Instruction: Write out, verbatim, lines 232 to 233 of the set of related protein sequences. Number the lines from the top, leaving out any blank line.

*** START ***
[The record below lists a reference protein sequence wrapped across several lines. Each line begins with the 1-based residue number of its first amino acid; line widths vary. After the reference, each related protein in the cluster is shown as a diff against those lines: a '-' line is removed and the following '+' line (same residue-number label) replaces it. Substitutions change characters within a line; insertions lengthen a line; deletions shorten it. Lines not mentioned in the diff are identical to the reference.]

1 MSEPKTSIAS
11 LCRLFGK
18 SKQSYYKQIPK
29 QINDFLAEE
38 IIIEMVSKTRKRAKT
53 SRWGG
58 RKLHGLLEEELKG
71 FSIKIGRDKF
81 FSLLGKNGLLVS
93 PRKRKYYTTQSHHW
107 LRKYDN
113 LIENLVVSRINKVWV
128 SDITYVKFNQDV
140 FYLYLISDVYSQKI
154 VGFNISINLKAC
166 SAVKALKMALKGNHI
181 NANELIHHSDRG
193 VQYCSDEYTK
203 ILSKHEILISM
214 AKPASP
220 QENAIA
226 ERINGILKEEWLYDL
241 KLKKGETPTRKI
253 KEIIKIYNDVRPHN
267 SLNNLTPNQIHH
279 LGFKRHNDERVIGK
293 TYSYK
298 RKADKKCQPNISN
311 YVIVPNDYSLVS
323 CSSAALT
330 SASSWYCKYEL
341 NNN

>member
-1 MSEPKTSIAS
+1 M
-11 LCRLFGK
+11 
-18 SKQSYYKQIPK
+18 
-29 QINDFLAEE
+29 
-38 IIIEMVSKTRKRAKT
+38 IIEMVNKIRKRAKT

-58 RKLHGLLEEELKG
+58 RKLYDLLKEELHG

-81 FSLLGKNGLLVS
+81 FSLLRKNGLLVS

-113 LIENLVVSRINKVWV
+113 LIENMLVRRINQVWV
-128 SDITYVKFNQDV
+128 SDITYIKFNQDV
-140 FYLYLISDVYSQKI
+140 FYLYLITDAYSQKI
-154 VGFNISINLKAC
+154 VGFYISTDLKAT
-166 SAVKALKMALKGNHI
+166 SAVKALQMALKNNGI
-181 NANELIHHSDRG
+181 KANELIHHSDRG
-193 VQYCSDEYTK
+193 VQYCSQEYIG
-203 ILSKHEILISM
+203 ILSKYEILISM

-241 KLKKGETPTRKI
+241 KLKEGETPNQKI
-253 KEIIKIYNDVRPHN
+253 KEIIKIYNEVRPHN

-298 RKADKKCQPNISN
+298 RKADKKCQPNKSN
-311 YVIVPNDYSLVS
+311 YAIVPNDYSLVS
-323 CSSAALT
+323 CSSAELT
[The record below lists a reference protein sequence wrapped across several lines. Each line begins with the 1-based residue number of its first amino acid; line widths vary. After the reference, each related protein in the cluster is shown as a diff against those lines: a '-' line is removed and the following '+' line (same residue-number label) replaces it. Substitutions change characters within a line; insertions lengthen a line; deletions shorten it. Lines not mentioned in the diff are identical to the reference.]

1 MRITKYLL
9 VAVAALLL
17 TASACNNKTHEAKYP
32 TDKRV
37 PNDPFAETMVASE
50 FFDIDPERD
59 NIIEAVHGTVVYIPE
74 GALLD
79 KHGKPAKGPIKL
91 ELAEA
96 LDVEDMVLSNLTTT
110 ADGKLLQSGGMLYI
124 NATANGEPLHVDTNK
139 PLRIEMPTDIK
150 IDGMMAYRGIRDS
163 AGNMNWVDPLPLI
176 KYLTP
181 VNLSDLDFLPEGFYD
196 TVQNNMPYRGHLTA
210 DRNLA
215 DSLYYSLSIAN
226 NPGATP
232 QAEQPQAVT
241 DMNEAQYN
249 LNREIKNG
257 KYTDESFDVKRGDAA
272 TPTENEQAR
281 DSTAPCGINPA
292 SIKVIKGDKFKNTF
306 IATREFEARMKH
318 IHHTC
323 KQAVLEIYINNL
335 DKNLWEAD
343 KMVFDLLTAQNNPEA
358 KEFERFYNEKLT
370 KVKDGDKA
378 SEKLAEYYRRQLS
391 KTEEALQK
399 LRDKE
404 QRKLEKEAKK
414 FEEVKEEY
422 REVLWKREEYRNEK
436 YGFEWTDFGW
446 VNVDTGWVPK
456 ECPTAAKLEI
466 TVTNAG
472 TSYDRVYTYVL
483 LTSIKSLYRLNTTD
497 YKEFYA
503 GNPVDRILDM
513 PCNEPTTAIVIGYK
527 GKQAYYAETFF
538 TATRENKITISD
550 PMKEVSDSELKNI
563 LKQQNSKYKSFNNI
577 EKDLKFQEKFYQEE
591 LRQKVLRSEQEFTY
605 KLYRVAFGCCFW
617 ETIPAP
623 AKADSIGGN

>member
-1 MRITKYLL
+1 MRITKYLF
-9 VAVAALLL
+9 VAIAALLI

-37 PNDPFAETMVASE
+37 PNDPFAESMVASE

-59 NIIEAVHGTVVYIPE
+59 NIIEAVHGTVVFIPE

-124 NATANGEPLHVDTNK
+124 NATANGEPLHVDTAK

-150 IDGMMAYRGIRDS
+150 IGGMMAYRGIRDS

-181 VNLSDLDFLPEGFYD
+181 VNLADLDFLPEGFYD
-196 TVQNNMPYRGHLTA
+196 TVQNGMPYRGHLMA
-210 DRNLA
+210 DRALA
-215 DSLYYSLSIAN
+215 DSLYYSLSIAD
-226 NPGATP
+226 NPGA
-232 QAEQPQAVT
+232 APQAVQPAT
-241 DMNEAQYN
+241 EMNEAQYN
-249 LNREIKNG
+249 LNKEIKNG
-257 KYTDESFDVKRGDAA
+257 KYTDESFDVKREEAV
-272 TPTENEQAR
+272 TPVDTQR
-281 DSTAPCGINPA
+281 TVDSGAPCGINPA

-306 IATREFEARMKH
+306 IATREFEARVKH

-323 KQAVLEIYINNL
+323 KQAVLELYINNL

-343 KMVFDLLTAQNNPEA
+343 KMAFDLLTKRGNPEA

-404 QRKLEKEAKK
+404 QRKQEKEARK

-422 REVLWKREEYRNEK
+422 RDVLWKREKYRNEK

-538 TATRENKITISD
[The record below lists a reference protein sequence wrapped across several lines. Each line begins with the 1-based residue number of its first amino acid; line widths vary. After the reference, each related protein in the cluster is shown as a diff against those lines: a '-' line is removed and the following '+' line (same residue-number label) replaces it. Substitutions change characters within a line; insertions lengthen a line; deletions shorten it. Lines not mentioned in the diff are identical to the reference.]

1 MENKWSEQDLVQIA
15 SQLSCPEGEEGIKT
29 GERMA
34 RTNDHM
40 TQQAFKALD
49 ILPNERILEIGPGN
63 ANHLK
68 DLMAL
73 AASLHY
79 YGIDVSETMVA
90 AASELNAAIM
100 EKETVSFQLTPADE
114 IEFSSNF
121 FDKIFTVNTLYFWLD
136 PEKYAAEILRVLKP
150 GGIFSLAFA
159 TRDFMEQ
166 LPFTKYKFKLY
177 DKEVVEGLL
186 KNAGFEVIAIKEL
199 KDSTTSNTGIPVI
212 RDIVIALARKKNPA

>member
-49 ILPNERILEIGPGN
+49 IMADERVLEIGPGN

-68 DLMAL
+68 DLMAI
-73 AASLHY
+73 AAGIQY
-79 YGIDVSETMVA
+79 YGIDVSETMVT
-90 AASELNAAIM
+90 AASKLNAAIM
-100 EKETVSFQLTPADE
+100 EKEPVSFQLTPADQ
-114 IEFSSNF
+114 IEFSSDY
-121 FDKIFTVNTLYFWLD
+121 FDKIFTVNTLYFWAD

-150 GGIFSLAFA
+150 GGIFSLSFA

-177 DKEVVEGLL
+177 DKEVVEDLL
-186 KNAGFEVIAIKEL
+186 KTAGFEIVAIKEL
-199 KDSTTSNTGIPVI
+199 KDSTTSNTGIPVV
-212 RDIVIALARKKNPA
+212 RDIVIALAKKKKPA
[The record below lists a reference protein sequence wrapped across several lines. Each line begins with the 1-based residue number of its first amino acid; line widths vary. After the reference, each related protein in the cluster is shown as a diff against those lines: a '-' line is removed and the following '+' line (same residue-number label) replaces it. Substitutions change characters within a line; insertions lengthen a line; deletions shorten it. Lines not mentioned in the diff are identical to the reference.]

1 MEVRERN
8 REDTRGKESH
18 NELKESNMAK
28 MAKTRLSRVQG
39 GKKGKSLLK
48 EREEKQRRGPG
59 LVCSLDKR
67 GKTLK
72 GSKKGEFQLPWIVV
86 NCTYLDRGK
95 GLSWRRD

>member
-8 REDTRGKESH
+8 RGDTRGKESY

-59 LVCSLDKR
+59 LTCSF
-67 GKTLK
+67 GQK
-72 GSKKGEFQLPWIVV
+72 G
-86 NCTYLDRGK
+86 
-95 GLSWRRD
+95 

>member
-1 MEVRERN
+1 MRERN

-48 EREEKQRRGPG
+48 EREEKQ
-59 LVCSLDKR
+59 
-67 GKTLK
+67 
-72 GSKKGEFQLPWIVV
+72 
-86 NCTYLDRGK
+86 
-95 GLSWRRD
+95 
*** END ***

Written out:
[The record below lists a reference protein sequence wrapped across several lines. Each line begins with the 1-based residue number of its first amino acid; line widths vary. After the reference, each related protein in the cluster is shown as a diff against those lines: a '-' line is removed and the following '+' line (same residue-number label) replaces it. Substitutions change characters within a line; insertions lengthen a line; deletions shorten it. Lines not mentioned in the diff are identical to the reference.]

1 MEVRERN